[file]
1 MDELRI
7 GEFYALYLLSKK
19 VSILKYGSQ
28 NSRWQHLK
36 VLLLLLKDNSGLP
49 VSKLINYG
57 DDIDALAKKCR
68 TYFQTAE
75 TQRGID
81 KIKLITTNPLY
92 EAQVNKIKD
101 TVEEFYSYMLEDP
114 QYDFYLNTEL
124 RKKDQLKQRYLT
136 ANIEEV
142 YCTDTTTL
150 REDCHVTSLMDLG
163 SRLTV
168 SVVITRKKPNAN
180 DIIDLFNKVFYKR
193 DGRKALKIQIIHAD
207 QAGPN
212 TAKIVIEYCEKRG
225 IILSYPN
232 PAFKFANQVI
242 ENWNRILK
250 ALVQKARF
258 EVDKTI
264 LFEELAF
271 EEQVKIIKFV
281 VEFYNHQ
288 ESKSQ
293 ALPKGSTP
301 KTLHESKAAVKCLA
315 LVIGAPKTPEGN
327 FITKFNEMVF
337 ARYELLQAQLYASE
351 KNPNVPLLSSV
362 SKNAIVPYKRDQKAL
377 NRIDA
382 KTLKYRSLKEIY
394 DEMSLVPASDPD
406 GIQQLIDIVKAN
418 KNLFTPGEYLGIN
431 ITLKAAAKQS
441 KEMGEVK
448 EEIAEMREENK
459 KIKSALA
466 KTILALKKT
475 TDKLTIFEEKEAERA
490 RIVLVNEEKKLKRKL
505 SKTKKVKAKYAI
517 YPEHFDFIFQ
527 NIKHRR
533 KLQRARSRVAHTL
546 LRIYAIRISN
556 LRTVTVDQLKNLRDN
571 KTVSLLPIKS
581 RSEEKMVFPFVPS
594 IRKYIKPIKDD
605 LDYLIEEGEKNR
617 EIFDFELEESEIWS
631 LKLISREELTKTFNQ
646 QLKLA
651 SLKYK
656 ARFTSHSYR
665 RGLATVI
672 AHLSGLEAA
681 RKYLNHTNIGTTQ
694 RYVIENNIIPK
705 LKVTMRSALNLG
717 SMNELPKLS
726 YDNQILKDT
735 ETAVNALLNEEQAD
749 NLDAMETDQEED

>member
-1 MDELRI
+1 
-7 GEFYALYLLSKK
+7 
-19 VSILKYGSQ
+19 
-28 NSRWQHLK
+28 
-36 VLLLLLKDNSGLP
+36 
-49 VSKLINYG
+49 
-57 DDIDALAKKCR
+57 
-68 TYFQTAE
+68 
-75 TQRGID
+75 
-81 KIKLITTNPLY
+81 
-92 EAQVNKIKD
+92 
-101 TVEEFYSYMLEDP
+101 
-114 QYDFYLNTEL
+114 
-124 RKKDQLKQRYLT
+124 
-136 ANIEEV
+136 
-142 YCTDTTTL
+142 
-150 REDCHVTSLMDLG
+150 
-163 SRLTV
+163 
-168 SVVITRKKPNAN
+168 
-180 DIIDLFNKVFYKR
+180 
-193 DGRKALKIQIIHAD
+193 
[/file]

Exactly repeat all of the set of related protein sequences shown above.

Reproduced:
1 MDELRI
7 GEFYALYLLSKK
19 VSILKYGSQ
28 NSRWQHLK
36 VLLLLLKDNSGLP
49 VSKLINYG
57 DDIDALAKKCR
68 TYFQTAE
75 TQRGID
81 KIKLITTNPLY
92 EAQVNKIKD
101 TVEEFYSYMLEDP
114 QYDFYLNTEL
124 RKKDQLKQRYLT
136 ANIEEV
142 YCTDTTTL
150 REDCHVTSLMDLG
163 SRLTV
168 SVVITRKKPNAN
180 DIIDLFNKVFYKR
193 DGRKALKIQIIHAD
207 QAGPN
212 TAKIVIEYCEKRG
225 IILSYPN
232 PAFKFANQVI
242 ENWNRILK
250 ALVQKARF
258 EVDKTI
264 LFEELAF
271 EEQVKIIKFV
281 VEFYNHQ
288 ESKSQ
293 ALPKGSTP
301 KTLHESKAAVKCLA
315 LVIGAPKTPEGN
327 FITKFNEMVF
337 ARYELLQAQLYASE
351 KNPNVPLLSSV
362 SKNAIVPYKRDQKAL
377 NRIDA
382 KTLKYRSLKEIY
394 DEMSLVPASDPD
406 GIQQLIDIVKAN
418 KNLFTPGEYLGIN
431 ITLKAAAKQS
441 KEMGEVK
448 EEIAEMREENK
459 KIKSALA
466 KTILALKKT
475 TDKLTIFEEKEAERA
490 RIVLVNEEKKLKRKL
505 SKTKKVKAKYAI
517 YPEHFDFIFQ
527 NIKHRR
533 KLQRARSRVAHTL
546 LRIYAIRISN
556 LRTVTVDQLKNLRDN
571 KTVSLLPIKS
581 RSEEKMVFPFVPS
594 IRKYIKPIKDD
605 LDYLIEEGEKNR
617 EIFDFELEESEIWS
631 LKLISREELTKTFNQ
646 QLKLA
651 SLKYK
656 ARFTSHSYR
665 RGLATVI
672 AHLSGLEAA
681 RKYLNHTNIGTTQ
694 RYVIENNIIPK
705 LKVTMRSALNLG
717 SMNELPKLS
726 YDNQILKDT
735 ETAVNALLNEEQAD
749 NLDAMETDQEED

>member
-1 MDELRI
+1 
-7 GEFYALYLLSKK
+7 
-19 VSILKYGSQ
+19 
-28 NSRWQHLK
+28 
-36 VLLLLLKDNSGLP
+36 
-49 VSKLINYG
+49 
-57 DDIDALAKKCR
+57 
-68 TYFQTAE
+68 
-75 TQRGID
+75 
-81 KIKLITTNPLY
+81 
-92 EAQVNKIKD
+92 
-101 TVEEFYSYMLEDP
+101 
-114 QYDFYLNTEL
+114 
-124 RKKDQLKQRYLT
+124 
-136 ANIEEV
+136 
-142 YCTDTTTL
+142 
-150 REDCHVTSLMDLG
+150 
-163 SRLTV
+163 
-168 SVVITRKKPNAN
+168 
-180 DIIDLFNKVFYKR
+180 
-193 DGRKALKIQIIHAD
+193 